And perhaps he did. He could be very convincing, and over and over again people told me Austin was the most memorable person they’d ever met. He was Dos Equis’ “most interesting man in the world” before Dos Equis ever thought of it.

Hence the fascination. Despite truly noteworthy accomplishments and a charismatic personality, Mike Austin couldn’t tell the truth.

Why? Read the book and find out.

The Benefits of Rejection

Safer 2

                                                     John Safer

In early 2007, I sent a 4,500-word article called “Mike Austin and the Swing Brotherhood” to The New Yorker. The rejection note was genteel and almost kindly, regretting that the piece didn’t fit their editorial needs “despite its evident merit.”

My guess is that “despite its evident merit” was a stock reply. And it was also my guess that Mike Austin was a good story, no matter what they thought at the New Yorker.

But then there was the matter of John Safer. 

I met John while writing a book about a foundation in Washington. He is a brilliant man who made his fortune in real estate and banking, but whose passion is sculpture. He created the towering and ethereal work in front of the Air & Space Museum in Washington, and scores of other graceful and inspiring works as well in museums, public places and private collections. If you’re not familiar with his work—and especially if you could use a lift—check out his website. And bear in mind that he’s self-taught.

For all his accomplishments — which include persuading his Bethesda, Maryland, neighbor, Eugene McCarthy, to run for the Democratic nomination for President in 1968 —John is an even finer human being. And he is witty and droll, which is crucial when you’re a golfer, and he was a club champion.

After reading the Austin article, John suggested I write about something else — I don’t think he approved of Austin — so I did some early spadework on a book about John. But after a Washington magazine did a long piece about him, John — who is 91 — decided he’d rather put his energy into his art.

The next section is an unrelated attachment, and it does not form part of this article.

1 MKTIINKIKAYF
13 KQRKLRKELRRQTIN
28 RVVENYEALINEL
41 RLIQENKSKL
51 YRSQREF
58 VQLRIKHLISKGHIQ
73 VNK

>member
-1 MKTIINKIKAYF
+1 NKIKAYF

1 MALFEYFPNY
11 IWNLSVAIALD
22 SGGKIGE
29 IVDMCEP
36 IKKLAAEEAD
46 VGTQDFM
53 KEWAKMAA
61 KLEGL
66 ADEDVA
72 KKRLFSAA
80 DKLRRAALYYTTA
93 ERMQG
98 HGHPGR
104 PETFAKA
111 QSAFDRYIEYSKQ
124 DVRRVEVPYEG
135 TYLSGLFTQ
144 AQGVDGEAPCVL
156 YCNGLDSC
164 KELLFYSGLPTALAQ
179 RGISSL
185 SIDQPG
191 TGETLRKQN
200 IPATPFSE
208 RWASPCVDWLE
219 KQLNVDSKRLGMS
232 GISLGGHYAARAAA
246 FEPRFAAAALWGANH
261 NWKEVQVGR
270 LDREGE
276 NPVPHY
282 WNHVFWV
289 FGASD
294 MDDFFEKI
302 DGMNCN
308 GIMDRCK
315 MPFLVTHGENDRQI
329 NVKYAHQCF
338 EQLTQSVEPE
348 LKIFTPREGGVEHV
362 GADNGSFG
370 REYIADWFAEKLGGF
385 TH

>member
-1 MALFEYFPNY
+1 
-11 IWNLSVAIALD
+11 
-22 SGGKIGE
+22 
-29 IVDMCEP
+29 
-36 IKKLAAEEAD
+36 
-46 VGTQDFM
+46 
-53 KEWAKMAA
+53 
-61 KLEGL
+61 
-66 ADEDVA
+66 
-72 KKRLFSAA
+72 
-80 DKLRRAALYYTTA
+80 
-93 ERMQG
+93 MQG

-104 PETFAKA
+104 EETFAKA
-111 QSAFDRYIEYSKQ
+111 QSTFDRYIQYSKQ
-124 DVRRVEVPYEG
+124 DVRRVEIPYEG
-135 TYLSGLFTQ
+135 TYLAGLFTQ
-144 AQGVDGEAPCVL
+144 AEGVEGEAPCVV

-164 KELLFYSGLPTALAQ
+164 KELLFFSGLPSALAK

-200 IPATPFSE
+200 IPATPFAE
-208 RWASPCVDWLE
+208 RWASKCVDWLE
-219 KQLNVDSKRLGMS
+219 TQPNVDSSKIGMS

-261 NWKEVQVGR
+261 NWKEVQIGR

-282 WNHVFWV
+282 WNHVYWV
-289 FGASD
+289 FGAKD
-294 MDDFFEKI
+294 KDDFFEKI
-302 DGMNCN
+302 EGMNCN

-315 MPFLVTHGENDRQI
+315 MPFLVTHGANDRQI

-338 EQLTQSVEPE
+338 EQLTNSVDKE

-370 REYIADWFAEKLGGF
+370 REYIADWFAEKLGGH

So that was another rejection. Two, really — the book about John and the Austin idea.

But I couldn’t let the Austin mystery go. How could a 64-year-old borderline genius, using comparatively primitive equipment and a gorgeous, lyrical swing that is golf’s equivalent of a Safer sculpture, hit such a prodigious shot, flirt with fame and then die unrequited and unnoticed?

knew there was a good story there, but I didn’t realize how good it was until I decided to update the piece and post it on my website. What began as a few follow-up calls became a cascade of information. Every idea, every name, every twist in the story led me forward, like Hansel and Gretel following breadcrumbs through the forest.

The PGA’s archivist in Florida pointed me to an author in Ireland. An idea about atmospheric conditions led to a geophysicist in Colorado. A conversation with a golf pro led to Tiger Wood’s former coach in Beijing. A search for information about the tournament where Austin hit his record shot led to an article unearthed by a librarian in New Jersey.

Personal connections led to Austin’s old pals, more recent friends and family members. Looking for context for Austin’s life led to detours into golf’s Golden Age. Questions about equipment led to two of the country’s oldest custom club makers, the president of another company, and a super-sized long driver who’s got an amazing tale of his own.

My passion is what Paul Harvey used to call “the rest of the story,”  and my favorite pieces have involved persevering when no one else cared. The story that emerged in this case is far different and far better one than the piece John Safer read and The New Yorker rejected. 

Perfect Swing, Imperfect Lies: The Legacy of Golf’s Longest Hitter (which will be published soon as an ebook) is not so much a golf book as it is the story of an unforgettable character who happens to be a golfer. 

It would be great if it succeeds financially, but if I never sell a copy — digital or in four-color splendor — I’m happy. I ignored the doubters, I solved the mystery, I discovered some interesting things about myself,  and I had a great time. 

Why Isn’t This Man Famous?

Photo courtesy of Joe Austin

Photo courtesy of Joe Austin

The cool thing about being a writer is that even procrastinating has a payoff if you’re paying attention. So when I should have been blogging the other day about my new book — which is about a guy who wanted to be a star and wasn’t —  I read interviews with a couple of guys who are: Ginger Baker and Yo-Yo Ma.

Baker was the brilliant and irascible drummer with Cream, one of the first supergroups of the sex, drugs and rock ’n’ roll era. Baker was cranky and rude in his prime, and he’s still cranky and rude, and the funny thing about the recent interview is that people keep hoping he’s changed.

I used to be a rock critic and feature writer and interviewed a lot of well-known people, including musicians. Although I knew next to nothing about music, I can’t think of anyone who wasn’t cooperative, pleasant and even engaging. Albert King, B.B. King, the Allman Brothers (Gregg, Dicky Betts and Butch Trucks), Dave Brubeck, Count Basie, Vassar Clements, Carlos Montoya, ZZ Top (all three guys)  — never a harsh word.